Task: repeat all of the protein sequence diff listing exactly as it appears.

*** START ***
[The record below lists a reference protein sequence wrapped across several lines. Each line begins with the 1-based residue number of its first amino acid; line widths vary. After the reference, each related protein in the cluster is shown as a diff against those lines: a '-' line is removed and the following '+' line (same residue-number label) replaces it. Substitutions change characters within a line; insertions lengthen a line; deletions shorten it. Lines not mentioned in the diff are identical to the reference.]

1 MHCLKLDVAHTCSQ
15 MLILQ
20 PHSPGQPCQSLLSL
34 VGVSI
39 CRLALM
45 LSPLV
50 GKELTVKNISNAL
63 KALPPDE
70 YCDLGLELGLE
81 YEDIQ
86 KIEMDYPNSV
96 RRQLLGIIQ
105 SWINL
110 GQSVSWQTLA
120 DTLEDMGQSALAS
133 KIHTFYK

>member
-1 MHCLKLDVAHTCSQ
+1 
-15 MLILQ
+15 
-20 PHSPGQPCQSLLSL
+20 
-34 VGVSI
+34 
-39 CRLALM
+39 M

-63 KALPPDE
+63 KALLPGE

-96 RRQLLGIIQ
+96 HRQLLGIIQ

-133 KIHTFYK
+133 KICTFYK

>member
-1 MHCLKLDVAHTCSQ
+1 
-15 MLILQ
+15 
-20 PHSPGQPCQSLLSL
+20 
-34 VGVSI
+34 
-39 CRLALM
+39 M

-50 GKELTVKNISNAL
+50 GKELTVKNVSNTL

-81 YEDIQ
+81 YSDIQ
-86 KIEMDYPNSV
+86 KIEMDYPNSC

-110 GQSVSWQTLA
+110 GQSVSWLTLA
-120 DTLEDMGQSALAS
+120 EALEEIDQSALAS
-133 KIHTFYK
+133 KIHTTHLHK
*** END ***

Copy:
[The record below lists a reference protein sequence wrapped across several lines. Each line begins with the 1-based residue number of its first amino acid; line widths vary. After the reference, each related protein in the cluster is shown as a diff against those lines: a '-' line is removed and the following '+' line (same residue-number label) replaces it. Substitutions change characters within a line; insertions lengthen a line; deletions shorten it. Lines not mentioned in the diff are identical to the reference.]

1 MHCLKLDVAHTCSQ
15 MLILQ
20 PHSPGQPCQSLLSL
34 VGVSI
39 CRLALM
45 LSPLV
50 GKELTVKNISNAL
63 KALPPDE
70 YCDLGLELGLE
81 YEDIQ
86 KIEMDYPNSV
96 RRQLLGIIQ
105 SWINL
110 GQSVSWQTLA
120 DTLEDMGQSALAS
133 KIHTFYK

>member
-1 MHCLKLDVAHTCSQ
+1 
-15 MLILQ
+15 
-20 PHSPGQPCQSLLSL
+20 
-34 VGVSI
+34 
-39 CRLALM
+39 M

-63 KALPPDE
+63 KALLPGE

-96 RRQLLGIIQ
+96 HRQLLGIIQ

-133 KIHTFYK
+133 KICTFYK

>member
-1 MHCLKLDVAHTCSQ
+1 
-15 MLILQ
+15 
-20 PHSPGQPCQSLLSL
+20 
-34 VGVSI
+34 
-39 CRLALM
+39 M

-50 GKELTVKNISNAL
+50 GKELTVKNVSNTL

-81 YEDIQ
+81 YSDIQ
-86 KIEMDYPNSV
+86 KIEMDYPNSC

-110 GQSVSWQTLA
+110 GQSVSWLTLA
-120 DTLEDMGQSALAS
+120 EALEEIDQSALAS
-133 KIHTFYK
+133 KIHTTHLHK